en­gine ex­ploits

Mem­o­rable games that used Quake II’S en­gine

Retro Gamer - - A MOMENT WITH -


Given that the in­spi­ra­tion for Heretic II was Tomb Raider, it makes sense that it sports a third-per­son per­spec­tive. This per­spec­tive shift al­lows for var­i­ous gym­nas­tic-style moves, but just like Quake II the Heretic II’S fo­cus is on melee and range at­tacks, and push-but­ton puz­zles.


The main at­trac­tion of SIN is that it adopts

Quake II’S game­play whole­sale while adding in­no­va­tions to cre­ate an en­tirely dif­fer­ent gam­ing ex­pe­ri­ence.

Its fresh fea­tures in­clude ban­ter be­tween the hero and his team, in­ter­ac­tive en­vi­ron­ments and driv­able ve­hi­cles.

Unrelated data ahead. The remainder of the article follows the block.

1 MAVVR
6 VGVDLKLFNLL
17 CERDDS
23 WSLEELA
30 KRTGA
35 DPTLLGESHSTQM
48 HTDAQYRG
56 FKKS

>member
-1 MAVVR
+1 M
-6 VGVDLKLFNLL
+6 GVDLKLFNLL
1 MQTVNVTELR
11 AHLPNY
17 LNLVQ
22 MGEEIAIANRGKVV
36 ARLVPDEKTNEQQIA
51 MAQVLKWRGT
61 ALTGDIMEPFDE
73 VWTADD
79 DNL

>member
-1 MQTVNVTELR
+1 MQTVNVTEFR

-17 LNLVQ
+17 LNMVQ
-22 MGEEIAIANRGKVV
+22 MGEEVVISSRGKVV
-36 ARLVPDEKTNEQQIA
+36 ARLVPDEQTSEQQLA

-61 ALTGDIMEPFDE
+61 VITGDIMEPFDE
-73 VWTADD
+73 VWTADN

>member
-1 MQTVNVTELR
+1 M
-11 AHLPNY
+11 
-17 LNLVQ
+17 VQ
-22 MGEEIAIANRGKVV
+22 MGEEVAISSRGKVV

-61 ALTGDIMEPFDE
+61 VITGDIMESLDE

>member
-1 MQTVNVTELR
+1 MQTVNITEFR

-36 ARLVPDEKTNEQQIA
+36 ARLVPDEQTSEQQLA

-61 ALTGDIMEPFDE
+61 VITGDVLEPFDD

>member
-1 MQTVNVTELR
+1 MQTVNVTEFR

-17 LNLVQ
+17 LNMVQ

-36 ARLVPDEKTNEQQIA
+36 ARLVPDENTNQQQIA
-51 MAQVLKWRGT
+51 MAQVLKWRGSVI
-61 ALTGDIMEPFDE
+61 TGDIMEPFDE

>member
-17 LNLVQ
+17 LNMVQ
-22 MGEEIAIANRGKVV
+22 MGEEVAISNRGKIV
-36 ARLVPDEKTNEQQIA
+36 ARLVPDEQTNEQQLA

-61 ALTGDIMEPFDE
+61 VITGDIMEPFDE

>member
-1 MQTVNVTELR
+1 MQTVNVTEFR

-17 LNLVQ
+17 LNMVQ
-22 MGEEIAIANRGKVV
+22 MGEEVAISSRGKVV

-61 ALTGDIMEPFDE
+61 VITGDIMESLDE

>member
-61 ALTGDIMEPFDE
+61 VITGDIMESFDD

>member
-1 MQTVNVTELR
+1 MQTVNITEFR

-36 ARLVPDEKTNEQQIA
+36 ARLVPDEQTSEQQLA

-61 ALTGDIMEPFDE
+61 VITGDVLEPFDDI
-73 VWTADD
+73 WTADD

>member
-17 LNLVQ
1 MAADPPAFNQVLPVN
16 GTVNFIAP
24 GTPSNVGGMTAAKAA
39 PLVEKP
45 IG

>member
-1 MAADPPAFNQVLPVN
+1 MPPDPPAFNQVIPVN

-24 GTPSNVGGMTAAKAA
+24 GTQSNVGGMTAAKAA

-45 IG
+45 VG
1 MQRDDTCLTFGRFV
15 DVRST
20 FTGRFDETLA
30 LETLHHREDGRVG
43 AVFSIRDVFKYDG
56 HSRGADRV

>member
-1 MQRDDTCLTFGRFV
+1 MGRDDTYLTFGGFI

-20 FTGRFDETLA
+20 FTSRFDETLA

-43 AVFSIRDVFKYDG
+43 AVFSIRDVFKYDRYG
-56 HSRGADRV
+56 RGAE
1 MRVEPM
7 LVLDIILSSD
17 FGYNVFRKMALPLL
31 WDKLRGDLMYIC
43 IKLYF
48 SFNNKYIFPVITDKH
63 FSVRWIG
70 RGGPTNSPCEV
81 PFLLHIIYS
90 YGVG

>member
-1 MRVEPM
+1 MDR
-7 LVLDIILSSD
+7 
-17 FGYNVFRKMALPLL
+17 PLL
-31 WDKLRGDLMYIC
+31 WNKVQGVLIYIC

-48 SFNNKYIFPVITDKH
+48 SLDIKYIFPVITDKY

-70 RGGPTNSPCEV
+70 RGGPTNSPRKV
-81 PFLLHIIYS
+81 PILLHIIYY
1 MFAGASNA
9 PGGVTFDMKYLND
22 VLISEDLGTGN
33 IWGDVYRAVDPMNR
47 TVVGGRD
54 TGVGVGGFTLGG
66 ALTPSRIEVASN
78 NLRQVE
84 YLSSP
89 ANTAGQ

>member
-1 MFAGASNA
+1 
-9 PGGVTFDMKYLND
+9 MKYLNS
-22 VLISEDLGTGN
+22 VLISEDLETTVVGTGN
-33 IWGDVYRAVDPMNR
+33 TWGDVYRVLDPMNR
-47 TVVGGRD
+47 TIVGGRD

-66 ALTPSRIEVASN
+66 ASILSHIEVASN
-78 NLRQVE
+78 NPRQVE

Re­leased two years af­ter Quake II, King­pin sur­passes id’s ti­tle in sev­eral ar­eas. King­pin boasts su­pe­rior char­ac­ter mod­els, and its NPCS can help its hero by pro­vid­ing in­for­ma­tion or join­ing him on mis­sions. King­pin’s fire­fights are pure Quake II, though.

Sol­dier of For­tune

Be­sides feeling more cin­e­matic than Quake II thanks to its an­i­mated cutscenes and dra­matic or­ches­tral sound­track,

Sol­dier Of For­tune dif­fer­en­ti­ates it­self from the id game with far more graphic vi­o­lence. As well as heads, Sol­dier Of For­tune al­lows arms, legs and even groins to be blown off.


Re­mem­bered for all the wrong rea­sons,

Daikatana took three years to make and was panned on re­lease for hav­ing bugs and be­ing dated. But with its bugs patched and as Quake II en­gine ti­tles go, John Romero’s time-trav­el­ling PR mis­fire is an ex­cel­lent sin­gle-player FPS.

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